The e-gaming market in the GCC will be worth $821 million (Dh3 billion) by 2021, almost $130m more than its value in 2017, offering opportunities to regional telecommunication companies looking to boost revenues through new business streams.
Video gaming is an “exciting opportunity for telecoms operators”, who can tap into this “rapidly growing market and diversify their business”, consultancy Strategy&, which is part of the PwC Group, said in a report released on Sunday.
The UAE, the second-biggest Arab economy, was the largest e-gaming market in the region in 2019 but it is likely to be surpassed by Saudi Arabia this year, it added.
Boom in the e-gaming industry will open new revenue streams for operators, who are struggling with a drop in voice business revenues.
“Gaming would increase data usage and bring extra revenue for operators. Significantly, this would allow them to generate more data about their customers, which in turn will help improve customer experience and increase monetisation,” said Strategy&.
Fixed-line voice market is forecast to drop 3.5 per cent year-on-year in the Middle East, Africa and Turkey region in 2020, whereas the mobile voice market will shrink by 1.9 per cent yearly, according to US-based researcher International Data Corporation.
Telcoms operators in the GCC, who successfully enter the gaming industry, would also be able to improve their “brand positioning” and customer loyalty, Strategy& said.
Last year, Etisalat — the biggest telecoms operator in the UAE — launched the first-ever cloud gaming service to promote e-gaming in the region and encourage non-gamers to join the ecosystem.
Consumer appetite for cloud gaming will rise rapidly in 2020 with the creation of new platforms such as Apple's Arcade and Google's Stadia, offering users the option to play games on-demand from virtually anywhere, hardware manufacture Lenovo predicts.
Gaming is currently the most profitable form of entertainment in the world, with the industry split into mobile games, e-sports streaming, console purchases and more. Worldwide, the gaming industry is worth $148.8bn, while the market in the Middle East and Africa value at about $4.8bn, just 3 per cent of the global value, according to a November report by market research firm Newzoo.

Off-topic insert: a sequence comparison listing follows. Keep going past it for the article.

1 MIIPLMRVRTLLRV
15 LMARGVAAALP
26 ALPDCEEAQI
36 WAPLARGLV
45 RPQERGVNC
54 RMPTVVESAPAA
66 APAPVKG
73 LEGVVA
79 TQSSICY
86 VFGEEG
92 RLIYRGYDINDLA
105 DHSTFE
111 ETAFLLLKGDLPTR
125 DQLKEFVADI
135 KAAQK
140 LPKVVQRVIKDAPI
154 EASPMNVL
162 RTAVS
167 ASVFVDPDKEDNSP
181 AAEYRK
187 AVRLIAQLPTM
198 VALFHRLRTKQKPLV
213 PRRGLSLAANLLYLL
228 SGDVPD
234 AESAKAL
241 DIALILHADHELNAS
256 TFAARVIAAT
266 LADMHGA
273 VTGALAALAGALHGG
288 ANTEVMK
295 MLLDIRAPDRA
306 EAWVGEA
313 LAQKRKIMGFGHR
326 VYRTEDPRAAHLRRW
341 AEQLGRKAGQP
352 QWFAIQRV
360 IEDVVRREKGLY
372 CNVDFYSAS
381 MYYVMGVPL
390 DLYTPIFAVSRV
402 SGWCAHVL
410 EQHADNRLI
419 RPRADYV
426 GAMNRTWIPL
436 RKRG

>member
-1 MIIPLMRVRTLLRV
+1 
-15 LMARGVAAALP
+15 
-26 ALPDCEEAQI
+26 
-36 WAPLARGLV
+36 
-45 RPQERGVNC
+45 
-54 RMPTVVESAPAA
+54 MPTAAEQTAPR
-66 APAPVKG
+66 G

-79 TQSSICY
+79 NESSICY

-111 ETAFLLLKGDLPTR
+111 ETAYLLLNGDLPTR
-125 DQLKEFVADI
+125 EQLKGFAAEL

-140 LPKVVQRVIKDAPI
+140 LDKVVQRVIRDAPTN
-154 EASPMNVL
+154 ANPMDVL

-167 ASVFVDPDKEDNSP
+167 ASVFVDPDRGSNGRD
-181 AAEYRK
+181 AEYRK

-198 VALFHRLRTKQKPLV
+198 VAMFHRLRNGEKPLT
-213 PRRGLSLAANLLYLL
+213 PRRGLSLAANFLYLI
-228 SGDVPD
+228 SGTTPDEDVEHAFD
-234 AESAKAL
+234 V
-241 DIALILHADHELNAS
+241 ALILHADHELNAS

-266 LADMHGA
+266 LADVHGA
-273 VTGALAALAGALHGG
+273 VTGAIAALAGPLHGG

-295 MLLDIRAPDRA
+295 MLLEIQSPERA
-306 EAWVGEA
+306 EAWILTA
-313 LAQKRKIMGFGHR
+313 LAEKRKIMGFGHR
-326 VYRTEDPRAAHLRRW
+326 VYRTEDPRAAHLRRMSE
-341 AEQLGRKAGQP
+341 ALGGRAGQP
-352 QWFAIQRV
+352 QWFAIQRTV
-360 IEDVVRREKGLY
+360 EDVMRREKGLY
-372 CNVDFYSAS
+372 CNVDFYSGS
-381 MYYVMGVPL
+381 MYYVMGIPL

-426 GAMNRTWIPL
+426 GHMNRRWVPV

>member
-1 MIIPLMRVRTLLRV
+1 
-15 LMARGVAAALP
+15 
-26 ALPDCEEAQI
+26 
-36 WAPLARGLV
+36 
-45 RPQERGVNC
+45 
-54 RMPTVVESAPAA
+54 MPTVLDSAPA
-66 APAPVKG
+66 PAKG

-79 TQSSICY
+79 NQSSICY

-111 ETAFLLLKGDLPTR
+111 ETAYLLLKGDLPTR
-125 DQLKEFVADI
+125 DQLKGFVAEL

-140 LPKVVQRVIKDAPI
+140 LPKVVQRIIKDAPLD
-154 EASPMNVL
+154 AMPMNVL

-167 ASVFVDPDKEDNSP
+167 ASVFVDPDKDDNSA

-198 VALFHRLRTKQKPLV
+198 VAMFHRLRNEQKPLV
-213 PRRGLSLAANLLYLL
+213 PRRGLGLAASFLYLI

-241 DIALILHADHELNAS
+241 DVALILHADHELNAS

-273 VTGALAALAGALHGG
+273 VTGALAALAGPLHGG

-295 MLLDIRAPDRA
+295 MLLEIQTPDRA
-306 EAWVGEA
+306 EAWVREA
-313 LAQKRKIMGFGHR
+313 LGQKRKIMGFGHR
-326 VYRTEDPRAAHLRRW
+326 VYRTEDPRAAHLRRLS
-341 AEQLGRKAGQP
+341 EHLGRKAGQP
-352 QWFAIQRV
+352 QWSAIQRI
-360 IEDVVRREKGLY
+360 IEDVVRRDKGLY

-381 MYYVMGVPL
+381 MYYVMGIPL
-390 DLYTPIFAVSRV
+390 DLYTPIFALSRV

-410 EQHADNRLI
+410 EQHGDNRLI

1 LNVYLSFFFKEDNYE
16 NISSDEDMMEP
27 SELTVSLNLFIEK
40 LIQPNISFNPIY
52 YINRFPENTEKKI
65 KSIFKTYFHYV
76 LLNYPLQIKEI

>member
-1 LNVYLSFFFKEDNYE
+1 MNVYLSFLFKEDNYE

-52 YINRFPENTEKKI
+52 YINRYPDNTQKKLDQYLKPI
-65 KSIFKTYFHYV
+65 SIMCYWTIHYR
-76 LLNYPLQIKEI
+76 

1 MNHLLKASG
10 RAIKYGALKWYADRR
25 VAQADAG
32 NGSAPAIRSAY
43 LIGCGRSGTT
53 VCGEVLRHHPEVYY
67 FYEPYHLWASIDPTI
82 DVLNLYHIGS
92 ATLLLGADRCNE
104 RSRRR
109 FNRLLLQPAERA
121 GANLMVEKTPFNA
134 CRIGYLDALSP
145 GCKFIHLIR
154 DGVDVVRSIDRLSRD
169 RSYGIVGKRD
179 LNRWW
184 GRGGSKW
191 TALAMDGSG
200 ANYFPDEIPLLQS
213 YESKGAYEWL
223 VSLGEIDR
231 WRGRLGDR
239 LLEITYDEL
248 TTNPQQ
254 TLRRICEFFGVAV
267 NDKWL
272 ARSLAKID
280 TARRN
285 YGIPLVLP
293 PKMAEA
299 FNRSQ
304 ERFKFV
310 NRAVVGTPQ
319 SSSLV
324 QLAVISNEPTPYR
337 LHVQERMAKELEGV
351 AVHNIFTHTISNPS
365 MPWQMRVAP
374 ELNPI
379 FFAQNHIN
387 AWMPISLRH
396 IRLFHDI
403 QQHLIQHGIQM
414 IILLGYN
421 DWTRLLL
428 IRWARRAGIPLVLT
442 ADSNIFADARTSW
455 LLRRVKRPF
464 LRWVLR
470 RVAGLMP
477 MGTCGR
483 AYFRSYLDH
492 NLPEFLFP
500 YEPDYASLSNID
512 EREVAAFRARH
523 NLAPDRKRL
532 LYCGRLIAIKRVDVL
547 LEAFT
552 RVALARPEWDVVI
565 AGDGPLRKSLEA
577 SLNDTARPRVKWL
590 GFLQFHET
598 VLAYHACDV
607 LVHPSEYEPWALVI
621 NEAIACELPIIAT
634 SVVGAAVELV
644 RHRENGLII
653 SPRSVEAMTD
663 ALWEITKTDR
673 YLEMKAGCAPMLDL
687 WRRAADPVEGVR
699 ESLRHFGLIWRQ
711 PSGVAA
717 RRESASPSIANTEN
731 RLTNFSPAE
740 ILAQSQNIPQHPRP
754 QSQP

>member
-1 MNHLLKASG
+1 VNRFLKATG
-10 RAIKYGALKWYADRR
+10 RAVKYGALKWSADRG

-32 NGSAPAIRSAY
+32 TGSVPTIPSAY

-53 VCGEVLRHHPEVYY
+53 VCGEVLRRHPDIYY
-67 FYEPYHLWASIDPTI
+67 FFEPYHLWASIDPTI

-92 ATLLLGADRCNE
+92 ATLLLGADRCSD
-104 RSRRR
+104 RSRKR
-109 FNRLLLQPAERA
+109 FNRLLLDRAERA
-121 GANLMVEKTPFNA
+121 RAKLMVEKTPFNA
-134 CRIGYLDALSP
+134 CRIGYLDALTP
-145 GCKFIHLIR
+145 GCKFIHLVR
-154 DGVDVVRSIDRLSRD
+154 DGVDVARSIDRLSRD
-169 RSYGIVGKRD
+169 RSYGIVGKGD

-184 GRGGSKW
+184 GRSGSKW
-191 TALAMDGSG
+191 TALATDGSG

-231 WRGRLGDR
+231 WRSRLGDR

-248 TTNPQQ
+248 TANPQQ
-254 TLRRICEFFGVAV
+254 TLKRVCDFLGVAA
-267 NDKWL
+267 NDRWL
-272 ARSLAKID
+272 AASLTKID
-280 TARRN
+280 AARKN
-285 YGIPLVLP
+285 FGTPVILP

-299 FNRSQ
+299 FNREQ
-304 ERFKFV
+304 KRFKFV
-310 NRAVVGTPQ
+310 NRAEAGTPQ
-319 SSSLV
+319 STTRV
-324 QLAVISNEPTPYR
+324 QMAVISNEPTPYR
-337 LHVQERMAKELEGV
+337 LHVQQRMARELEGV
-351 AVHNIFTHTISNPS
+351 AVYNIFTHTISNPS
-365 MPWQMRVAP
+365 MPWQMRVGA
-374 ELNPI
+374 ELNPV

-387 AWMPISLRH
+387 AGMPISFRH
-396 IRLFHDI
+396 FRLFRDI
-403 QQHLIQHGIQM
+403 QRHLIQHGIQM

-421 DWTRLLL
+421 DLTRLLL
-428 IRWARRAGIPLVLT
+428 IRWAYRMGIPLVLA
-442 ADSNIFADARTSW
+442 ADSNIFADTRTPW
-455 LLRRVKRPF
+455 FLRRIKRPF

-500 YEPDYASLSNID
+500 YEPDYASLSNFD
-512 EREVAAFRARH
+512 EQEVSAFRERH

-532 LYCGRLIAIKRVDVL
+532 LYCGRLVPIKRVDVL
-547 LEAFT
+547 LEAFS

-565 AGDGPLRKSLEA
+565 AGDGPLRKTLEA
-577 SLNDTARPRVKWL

Industry experts said the regional telcos have an opportunity to increase the Middle East and African share of the global market by generating local gaming content. It will help them diversify their businesses and broaden their customer base.
“Global games devised by international developers have so far dominated this [the GCC] market,” said Hicham Fadel, partner with Strategy& Middle East.
“This makes it a particularly attractive proposition for telcos in the region, where more than half [of] the population is under [the age of] 25 years and there is a strong opportunity to create localised gaming content,” he noted.
Local operators can start with the distribution of games that will be followed by localising games or by making games relevant to the local audience.
“If this resonates with the players, they [telcos] can then take the next step, develop their own games and take the fight to global game publishers… it’s a step-by-step process.”
Games by international developers currently have the lion’s share of the Gulf market. The top mobile games played in the GCC today are PUBG, Intikam Al Salatin, Fortnite and Rise of Kingdoms.
“The demand for localised content remains strong and to an extent unfulfilled,” said Strategy&. "Arabising games or adapting images and the story-lines to the [reflect the] GCC culture", is one way to tap the market, it noted.
Regional players such as Beirut-based gaming studio Falafel Games and Amman-based Arabic mobile games publisher Tamatem Games have started to gain traction by developing culturally relevant content.